African art > African mask, tribal art, primitive art > Fang mask
Fang mask (N° 22138)
Originally intended to unmask sorcerers, this whitewashed kaolin mask, sculpted on the eve of ceremonies, reflects a desire to intimidate. Accompanied by words, gestures, dances and sacrifices, it also intervened during initiations out of sight of the profane. Velvety matte patina. Erosions and cracks.
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The appearance of these masks generally coated with kaolin (the white color evokes the power of the ancestors), in the middle of the night, could cause terror. This type of mask was used by the ngil male society which no longer exists today. This secret society was in charge of initiations and fought against witchcraft.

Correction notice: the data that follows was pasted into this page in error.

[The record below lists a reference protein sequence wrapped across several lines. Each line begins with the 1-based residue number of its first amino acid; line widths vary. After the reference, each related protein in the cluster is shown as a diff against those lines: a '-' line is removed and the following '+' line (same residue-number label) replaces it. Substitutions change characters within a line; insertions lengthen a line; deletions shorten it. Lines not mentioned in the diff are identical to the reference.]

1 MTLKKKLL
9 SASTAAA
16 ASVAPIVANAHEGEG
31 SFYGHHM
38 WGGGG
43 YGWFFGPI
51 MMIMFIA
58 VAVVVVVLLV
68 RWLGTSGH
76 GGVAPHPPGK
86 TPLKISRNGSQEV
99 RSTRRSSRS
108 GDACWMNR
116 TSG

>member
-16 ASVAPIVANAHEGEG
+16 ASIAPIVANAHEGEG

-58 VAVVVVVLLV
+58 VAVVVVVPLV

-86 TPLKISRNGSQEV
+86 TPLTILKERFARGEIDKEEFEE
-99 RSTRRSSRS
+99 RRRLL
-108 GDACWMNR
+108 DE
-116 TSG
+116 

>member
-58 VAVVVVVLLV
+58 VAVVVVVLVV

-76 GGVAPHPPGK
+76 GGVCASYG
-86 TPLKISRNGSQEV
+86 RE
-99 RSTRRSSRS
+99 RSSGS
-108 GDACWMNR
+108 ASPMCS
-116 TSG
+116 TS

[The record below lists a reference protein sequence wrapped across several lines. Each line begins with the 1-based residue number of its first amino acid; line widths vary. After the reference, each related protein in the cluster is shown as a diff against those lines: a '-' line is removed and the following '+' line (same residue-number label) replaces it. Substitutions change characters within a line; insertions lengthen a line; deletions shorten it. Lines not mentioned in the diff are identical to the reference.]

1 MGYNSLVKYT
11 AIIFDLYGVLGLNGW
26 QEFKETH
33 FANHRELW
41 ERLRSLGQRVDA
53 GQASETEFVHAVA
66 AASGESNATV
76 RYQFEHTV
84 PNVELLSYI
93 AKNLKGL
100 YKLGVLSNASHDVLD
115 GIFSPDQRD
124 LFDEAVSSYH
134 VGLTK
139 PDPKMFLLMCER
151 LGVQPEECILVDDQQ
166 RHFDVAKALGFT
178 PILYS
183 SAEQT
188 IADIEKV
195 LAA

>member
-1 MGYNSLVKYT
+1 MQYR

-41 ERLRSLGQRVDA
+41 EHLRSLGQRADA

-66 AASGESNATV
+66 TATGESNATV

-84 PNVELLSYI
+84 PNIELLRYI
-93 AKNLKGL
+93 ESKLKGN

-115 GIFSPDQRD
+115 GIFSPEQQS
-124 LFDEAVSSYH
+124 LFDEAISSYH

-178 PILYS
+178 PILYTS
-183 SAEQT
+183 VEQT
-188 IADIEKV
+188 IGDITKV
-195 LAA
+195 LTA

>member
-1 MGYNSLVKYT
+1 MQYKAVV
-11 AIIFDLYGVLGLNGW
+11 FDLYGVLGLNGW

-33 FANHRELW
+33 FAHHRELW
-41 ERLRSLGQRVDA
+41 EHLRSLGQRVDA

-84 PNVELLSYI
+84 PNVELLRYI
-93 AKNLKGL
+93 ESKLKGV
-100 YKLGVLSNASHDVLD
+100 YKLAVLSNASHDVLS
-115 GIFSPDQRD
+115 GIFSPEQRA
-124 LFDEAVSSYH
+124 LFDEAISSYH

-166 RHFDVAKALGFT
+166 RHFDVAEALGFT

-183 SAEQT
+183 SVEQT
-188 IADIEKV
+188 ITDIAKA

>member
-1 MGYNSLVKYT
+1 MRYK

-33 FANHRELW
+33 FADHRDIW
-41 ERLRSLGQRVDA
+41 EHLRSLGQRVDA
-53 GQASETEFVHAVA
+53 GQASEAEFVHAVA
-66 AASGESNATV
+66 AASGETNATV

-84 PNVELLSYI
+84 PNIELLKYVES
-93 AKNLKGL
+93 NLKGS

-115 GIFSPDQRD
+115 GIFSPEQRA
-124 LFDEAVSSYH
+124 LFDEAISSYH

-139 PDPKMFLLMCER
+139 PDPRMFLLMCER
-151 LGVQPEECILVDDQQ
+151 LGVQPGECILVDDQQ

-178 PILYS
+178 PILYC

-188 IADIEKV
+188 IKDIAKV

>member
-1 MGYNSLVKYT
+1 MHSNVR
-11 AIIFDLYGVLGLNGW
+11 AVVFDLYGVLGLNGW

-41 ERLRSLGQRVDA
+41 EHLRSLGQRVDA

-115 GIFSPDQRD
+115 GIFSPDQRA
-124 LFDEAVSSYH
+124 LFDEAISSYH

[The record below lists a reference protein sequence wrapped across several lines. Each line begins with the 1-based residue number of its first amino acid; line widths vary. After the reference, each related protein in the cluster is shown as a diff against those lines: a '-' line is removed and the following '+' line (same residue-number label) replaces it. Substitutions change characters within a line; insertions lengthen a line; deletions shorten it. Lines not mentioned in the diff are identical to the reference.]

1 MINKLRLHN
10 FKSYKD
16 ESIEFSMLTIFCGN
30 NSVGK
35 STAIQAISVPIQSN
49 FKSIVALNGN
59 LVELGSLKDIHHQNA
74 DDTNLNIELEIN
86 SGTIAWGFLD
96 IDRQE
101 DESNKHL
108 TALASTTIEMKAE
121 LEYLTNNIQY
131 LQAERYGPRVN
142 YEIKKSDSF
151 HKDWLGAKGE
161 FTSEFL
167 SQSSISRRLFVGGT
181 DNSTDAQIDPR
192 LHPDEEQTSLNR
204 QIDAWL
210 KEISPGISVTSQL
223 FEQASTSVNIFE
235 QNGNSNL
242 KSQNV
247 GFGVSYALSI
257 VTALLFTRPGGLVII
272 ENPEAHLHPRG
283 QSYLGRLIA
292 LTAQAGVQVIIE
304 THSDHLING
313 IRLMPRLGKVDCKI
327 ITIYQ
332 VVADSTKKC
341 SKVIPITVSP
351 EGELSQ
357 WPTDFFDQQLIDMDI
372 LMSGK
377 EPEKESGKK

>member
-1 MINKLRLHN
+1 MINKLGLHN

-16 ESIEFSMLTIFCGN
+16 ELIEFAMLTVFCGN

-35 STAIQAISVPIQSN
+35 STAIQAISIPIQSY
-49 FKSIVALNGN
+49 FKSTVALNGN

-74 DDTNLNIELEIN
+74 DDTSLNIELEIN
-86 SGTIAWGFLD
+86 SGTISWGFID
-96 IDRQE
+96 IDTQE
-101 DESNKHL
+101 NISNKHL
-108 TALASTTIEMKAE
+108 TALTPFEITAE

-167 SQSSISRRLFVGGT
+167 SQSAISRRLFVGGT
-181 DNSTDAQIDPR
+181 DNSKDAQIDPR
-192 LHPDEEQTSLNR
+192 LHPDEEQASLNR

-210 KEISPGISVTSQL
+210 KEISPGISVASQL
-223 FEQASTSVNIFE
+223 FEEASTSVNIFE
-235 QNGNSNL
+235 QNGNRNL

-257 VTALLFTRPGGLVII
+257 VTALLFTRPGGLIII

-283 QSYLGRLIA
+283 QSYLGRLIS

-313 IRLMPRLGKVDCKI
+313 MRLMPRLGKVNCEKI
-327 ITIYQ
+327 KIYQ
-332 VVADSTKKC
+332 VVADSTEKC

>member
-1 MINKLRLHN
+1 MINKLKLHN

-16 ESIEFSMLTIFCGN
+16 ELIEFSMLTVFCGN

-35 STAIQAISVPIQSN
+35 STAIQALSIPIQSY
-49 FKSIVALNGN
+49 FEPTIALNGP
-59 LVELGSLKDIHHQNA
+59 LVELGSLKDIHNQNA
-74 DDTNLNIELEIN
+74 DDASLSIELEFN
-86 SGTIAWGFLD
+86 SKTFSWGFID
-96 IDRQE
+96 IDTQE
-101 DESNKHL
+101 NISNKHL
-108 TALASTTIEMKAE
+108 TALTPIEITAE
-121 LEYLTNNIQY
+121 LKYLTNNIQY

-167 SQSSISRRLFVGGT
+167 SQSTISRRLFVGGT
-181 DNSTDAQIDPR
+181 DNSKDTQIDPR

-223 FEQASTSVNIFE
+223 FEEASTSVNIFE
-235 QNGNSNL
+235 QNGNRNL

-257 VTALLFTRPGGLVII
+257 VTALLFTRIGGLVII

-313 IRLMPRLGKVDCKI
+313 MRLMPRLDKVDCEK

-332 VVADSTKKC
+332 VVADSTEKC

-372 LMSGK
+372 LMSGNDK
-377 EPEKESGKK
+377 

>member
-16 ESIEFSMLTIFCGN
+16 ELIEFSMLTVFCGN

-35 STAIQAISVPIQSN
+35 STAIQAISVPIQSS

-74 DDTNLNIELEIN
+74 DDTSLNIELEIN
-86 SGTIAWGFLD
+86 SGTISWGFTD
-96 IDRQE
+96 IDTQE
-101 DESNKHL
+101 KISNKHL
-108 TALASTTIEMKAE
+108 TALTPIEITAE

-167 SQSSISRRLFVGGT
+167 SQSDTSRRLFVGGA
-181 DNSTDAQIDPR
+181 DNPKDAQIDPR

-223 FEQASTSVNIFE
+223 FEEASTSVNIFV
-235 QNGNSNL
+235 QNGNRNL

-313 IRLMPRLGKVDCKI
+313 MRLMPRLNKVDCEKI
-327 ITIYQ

The ngil was a rite of purifying fire symbolized by the gorilla. Guarantor of peace, he also fixed the seasons, the location where the villages were to be established, and the conditions of exploitation of the agricultural land.
The wearers of these masks, always in large numbers, appeared at night, lit by torches. Their intervention was also linked to the judicial function by pointing out the culprits of bad deeds within the village. The Fang ethnic group, established in a region stretching from Yaoundé in Cameroon to Ogooué in Gabon, has never had political unity. Clan cohesion was maintained through religious and judicial associations such as the so and the ngil.